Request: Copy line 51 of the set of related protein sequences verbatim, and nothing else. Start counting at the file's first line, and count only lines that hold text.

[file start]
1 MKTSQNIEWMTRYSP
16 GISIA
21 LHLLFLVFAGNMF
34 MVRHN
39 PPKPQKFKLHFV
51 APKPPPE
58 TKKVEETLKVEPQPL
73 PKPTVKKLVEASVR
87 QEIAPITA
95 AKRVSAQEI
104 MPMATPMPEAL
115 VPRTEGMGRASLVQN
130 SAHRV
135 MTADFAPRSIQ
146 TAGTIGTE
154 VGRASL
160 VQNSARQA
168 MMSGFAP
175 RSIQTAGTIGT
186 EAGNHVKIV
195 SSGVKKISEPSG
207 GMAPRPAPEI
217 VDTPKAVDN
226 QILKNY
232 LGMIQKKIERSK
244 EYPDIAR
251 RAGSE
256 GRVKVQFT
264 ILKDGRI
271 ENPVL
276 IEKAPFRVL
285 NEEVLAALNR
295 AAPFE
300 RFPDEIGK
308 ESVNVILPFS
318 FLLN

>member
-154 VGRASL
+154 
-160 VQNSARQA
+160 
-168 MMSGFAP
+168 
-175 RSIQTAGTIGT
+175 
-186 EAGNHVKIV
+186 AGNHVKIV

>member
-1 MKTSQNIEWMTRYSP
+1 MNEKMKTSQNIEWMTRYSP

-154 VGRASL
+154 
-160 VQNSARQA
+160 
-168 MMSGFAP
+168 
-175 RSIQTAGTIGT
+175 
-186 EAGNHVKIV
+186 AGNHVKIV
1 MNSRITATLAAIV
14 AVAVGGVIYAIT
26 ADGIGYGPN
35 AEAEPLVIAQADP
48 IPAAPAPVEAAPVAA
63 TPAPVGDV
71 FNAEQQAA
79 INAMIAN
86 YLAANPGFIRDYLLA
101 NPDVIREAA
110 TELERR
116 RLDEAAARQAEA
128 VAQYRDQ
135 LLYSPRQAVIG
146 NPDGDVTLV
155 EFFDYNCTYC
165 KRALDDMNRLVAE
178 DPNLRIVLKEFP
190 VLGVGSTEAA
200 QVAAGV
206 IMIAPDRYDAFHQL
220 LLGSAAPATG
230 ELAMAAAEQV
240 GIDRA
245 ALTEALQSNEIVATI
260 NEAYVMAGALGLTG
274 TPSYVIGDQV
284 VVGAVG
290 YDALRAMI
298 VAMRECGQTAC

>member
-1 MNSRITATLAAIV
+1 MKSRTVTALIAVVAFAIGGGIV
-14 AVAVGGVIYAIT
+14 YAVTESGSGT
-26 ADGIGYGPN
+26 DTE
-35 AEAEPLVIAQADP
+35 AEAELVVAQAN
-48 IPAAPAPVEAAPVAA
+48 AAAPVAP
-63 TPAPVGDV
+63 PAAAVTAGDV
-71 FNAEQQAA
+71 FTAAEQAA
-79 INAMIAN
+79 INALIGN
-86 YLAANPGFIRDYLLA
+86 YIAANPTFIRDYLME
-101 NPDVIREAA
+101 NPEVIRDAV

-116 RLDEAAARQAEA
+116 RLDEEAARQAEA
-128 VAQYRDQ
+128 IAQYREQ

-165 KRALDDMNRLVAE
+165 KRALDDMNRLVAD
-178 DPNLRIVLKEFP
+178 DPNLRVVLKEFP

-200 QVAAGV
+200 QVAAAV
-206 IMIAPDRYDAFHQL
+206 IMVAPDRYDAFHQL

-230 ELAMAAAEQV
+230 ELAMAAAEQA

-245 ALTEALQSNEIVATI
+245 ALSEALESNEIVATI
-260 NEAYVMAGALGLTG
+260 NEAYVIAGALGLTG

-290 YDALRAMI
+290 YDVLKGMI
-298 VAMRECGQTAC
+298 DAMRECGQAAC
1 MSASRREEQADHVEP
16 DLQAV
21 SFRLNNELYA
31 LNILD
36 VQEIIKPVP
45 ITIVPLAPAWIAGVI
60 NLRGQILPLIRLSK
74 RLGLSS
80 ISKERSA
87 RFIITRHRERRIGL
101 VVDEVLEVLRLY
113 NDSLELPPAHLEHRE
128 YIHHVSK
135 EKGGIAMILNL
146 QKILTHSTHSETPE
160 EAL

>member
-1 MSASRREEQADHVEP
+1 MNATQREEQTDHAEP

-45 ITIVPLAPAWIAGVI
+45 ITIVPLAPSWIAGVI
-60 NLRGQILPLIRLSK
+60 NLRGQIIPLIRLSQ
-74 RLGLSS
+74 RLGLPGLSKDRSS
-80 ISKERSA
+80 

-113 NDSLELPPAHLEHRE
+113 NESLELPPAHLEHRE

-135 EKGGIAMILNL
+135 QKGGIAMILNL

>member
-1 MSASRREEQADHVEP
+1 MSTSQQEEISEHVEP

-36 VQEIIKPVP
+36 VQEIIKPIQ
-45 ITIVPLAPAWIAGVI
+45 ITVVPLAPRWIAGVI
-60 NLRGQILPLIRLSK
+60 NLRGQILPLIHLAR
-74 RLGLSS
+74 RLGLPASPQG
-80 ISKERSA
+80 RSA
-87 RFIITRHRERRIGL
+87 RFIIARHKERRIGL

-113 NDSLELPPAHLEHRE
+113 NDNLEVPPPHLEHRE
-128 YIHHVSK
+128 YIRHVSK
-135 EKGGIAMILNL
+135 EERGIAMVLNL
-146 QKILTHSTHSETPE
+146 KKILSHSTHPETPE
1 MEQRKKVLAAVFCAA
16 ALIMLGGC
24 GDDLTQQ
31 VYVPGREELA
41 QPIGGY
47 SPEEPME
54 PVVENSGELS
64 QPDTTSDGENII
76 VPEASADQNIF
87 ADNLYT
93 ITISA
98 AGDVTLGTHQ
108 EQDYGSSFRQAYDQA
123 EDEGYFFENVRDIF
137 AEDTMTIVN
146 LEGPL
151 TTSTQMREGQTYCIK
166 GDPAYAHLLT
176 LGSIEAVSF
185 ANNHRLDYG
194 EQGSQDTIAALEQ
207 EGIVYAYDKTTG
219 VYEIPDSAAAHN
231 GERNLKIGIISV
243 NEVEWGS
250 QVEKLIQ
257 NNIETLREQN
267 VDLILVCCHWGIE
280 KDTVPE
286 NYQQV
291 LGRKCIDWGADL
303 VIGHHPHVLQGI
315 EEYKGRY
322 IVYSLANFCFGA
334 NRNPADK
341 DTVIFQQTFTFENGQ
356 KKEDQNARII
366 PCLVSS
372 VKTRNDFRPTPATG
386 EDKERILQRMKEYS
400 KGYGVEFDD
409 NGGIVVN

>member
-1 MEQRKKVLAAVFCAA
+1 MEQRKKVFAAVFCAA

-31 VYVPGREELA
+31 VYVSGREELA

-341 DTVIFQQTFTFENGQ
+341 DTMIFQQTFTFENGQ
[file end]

-154 VGRASL